RANK: Genus

TAXONOMY: cellular organisms -> Bacteria -> Proteobacteria -> Betaproteobacteria -> Burkholderiales -> Oxalobacteraceae -> Oxalicibacterium


Straight or curved to vibrioid, Gram-negative, nonsporeforming rods 0.4–0.6 × 1.0–2.5 μm in length. Flagella may be present or absent. Strictly anaerobic. Chemoorganotroph. Oxalate is used as the major carbon and energy source. Oxamate may also be used, but neither carbohydrates nor any of a wide variety of other compounds will replace oxalate as the growth substrate. Acetate is assimilated for cell synthesis and is required by some, and perhaps by all, strains. Oxalate utilization is accompanied by alkalization of the medium, and formate is produced in approximately equimolar proportions to the amount of oxalate metabolized. Strains have been isolated from the rumens of cattle and sheep, from cecal and fecal samples from humans, guinea pigs, swine, domestic and wild rats, and from freshwater lake and marine sediments. It is probable that these bacteria colonize many other anaerobic habitats. Oxalobacter is currently classified in the class Betaproteobacteria, the order Burkholderiales, and the family Oxalobacteraceae.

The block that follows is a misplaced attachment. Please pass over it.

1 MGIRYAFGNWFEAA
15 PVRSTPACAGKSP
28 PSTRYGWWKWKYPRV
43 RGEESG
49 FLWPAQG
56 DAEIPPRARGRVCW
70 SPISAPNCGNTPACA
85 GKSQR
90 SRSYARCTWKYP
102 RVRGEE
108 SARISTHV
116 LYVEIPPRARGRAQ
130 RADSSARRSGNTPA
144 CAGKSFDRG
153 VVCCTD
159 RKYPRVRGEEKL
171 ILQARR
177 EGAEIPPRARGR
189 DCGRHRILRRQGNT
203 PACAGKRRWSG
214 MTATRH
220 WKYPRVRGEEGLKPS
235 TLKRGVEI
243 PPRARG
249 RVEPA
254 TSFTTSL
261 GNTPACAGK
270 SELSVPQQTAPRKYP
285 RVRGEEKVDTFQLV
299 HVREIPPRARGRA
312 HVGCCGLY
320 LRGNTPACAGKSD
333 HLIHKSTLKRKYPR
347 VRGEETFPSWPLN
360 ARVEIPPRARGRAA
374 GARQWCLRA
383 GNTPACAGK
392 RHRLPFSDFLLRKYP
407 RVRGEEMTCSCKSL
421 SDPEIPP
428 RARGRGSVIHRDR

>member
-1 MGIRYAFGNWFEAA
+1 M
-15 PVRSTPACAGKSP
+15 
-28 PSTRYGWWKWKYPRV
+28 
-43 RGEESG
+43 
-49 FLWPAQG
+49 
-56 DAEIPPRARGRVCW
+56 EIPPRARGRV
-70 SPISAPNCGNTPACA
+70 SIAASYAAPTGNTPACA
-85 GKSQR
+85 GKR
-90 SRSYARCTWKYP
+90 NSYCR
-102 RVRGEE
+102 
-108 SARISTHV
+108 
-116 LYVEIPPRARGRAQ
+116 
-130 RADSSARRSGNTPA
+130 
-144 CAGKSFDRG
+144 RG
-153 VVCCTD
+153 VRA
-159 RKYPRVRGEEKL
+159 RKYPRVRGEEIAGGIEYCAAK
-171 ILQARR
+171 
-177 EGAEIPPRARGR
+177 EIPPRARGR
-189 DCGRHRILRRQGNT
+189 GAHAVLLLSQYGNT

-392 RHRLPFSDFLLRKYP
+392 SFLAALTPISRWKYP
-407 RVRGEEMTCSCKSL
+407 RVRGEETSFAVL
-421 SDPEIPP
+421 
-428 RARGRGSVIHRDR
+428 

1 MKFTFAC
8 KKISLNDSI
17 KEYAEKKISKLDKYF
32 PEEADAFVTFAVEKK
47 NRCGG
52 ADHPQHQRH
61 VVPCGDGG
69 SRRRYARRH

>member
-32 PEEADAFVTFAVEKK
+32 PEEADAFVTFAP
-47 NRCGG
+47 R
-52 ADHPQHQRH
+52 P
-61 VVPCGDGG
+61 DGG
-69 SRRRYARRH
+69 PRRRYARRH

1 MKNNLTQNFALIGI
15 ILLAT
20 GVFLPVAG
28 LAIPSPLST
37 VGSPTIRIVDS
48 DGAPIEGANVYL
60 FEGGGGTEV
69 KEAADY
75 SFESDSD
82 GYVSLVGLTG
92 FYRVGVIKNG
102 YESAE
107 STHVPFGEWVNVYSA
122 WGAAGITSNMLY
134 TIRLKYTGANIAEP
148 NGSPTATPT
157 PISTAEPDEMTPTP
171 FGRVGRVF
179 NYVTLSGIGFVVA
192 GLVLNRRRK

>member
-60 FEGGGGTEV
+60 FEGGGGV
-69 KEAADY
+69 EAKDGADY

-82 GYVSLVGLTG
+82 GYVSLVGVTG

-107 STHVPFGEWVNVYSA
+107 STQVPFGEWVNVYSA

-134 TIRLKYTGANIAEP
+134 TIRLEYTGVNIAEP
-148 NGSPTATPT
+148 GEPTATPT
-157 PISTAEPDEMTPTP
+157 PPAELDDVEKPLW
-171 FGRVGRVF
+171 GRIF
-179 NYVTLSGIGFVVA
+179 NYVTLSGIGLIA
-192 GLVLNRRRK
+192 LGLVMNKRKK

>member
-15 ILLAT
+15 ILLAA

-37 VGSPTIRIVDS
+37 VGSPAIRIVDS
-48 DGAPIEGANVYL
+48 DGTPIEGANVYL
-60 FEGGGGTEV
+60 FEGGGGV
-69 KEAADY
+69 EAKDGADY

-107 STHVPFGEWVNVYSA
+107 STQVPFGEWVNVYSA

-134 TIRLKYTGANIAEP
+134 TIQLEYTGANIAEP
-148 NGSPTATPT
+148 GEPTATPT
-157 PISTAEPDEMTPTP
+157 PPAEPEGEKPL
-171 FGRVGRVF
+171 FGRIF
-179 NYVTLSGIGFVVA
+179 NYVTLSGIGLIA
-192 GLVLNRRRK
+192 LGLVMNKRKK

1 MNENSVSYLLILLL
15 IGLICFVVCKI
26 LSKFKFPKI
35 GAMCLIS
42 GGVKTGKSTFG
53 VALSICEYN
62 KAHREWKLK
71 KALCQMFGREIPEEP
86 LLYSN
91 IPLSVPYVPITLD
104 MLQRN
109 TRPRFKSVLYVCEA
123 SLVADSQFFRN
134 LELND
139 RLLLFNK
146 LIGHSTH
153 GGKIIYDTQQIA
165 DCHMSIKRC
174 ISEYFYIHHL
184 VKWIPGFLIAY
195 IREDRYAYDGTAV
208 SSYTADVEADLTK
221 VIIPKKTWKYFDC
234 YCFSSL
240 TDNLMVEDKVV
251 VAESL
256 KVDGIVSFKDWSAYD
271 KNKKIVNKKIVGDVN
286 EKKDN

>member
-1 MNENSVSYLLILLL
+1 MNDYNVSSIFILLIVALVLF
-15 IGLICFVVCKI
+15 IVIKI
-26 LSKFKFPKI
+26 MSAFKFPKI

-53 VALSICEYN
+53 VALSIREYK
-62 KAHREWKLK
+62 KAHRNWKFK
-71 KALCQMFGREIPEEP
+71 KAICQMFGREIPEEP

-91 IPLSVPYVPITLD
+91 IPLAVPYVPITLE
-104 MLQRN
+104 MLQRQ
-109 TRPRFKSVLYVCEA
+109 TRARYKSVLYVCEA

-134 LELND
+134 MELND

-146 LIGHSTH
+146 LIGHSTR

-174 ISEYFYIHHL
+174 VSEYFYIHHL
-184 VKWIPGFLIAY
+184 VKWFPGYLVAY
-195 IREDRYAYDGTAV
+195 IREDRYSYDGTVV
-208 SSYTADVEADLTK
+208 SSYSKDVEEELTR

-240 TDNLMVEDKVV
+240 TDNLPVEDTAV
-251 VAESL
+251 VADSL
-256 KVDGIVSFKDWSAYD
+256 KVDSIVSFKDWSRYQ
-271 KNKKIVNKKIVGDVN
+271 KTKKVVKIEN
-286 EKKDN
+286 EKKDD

The mol% G + C of the DNA is: 48–52.

Type species: Oxalobacter formigenes

Fecal distribution
Substrates/ Growth Factors
  • Oxamate
  • Oxalate
  • Acetate

  • Metabolic Endproducts
  • Formate